SecularAnimist says:

    Ray Ladbury wrote: “… electric golfcarts aren’t going to cut it …”

    Calling the Nissan Leaf or the Chevy Volt an “electric golfcart” is really off the mark.

    It reminds me a bit of folks who said that the IBM PC was an overpriced, glorified typewriter/adding machine that would never catch on with businesses.

    Speaking of which, IBM is developing lithium-air batteries with dramatically increased energy density compared to today’s batteries, that will give electric cars a range of 500 miles per charge. They expect to have production versions within 10 years.

  7. 57
    flxible says:

    When it comes to electric transportation there are ways evolving

  8. 58
    Jim Galasyn says:

    Dan H.: Antarctic Ice Mass Loss, 2002-2009

    The continent of Antarctica has been losing more than 100 cubic kilometers (24 cubic miles) of ice per year since 2002.

    Measurements from the GRACE satellites confirm that Antarctica is losing mass[11]. Isabella Velicogna of JPL and the University of California, Irvine, uses GRACE data to weigh the Antarctic ice sheet from space. Her work shows that the ice sheet is not only losing mass, but it is losing mass at an accelerating rate. “The important message is that it is not a linear trend. A linear trend means you have the same mass loss every year. The fact that it’s above linear, this is the important idea, that ice loss is increasing with time,” she says. And she points out that it isn’t just the Grace data that show accelerating loss; the radar data do, too. “It isn’t just one type of measurement. It’s a series of independent measurements that are giving the same results, which makes it more robust.”

  9. 59

    #51–Appreciate the citations, Dan–though as it happens I’ve read all three previously.

    You write “predictions of rapid acceleration in the next few years are not supported by much of the data”–but Maslowski’s date does not require any acceleration, if you trust PIOMAS. (Yes, of course it’s modeled, not measured, and of course there are, as you say “uncertainties.” That doesn’t mean it should be ignored.)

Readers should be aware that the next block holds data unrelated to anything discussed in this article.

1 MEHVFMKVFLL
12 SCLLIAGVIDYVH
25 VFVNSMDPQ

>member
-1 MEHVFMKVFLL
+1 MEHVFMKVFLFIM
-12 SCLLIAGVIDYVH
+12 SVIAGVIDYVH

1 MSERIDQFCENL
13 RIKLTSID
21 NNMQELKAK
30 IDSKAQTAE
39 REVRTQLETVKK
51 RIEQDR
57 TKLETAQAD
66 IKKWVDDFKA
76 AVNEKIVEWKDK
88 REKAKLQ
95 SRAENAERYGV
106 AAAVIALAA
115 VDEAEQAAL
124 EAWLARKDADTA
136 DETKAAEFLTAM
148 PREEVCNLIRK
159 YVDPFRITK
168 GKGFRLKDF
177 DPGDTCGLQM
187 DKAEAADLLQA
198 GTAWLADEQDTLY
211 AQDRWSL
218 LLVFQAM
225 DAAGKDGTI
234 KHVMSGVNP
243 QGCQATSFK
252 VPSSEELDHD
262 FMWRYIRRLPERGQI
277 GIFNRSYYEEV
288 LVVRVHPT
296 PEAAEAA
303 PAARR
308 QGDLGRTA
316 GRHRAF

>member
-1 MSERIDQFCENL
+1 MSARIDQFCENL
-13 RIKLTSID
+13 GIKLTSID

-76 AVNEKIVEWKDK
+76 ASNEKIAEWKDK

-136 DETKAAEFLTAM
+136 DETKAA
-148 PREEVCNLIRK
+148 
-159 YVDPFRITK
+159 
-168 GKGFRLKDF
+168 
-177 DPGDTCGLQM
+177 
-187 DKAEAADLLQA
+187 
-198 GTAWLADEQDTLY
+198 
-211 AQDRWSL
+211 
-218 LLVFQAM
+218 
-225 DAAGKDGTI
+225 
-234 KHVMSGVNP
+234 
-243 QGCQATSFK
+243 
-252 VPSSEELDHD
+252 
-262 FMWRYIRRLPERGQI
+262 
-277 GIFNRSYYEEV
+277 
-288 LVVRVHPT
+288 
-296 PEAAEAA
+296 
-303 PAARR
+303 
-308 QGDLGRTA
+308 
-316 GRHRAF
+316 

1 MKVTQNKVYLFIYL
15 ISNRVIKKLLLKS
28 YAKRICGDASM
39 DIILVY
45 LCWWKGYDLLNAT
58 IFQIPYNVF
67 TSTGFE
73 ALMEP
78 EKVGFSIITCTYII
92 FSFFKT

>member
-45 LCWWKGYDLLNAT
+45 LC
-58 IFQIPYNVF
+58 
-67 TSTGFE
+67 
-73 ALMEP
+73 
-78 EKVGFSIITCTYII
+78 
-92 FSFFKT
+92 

And I think that there is, in fact, some evidence of ‘acceleration’ in this data:

  10. 60
    Peter Kriss says:

    @Hank Roberts #46: Yes, thanks to our advisory group, which includes behavioral researchers, scientists, and science communicators. If you are willing to take the time to give us more feedback but prefer not to use the forum, feel free to email

  11. 61
    Dan H. says:

    The PIOMAS volume calculations are a product of the observed area and modeled thickness. Since both the area and thickness are decreasing at approximately the same rate, the volume is decreasing much faster. However, the volumetric decrease will necessarily slow even if the rate of area and thickness loss remain constant (an artifact of multiplying). The volume cannot go to zero before the area and thickness. Therefore, using the PIOMAS plot of volume to estimate a loss of area is invalid.

  12. 62
    Craig Nazor says:

    Dan H. –

    You have ignored my comment, so let me phrase it as a question: Do you believe that the decline in Arctic ice is accelerating? From what I can find, the most recent information says that it is:

    Jim Galasyn@58 –

    I quoted that exact same study to “Dan H.” on another blog a year ago. He did not agree with it then. It will be interesting to see if his opinion has changed.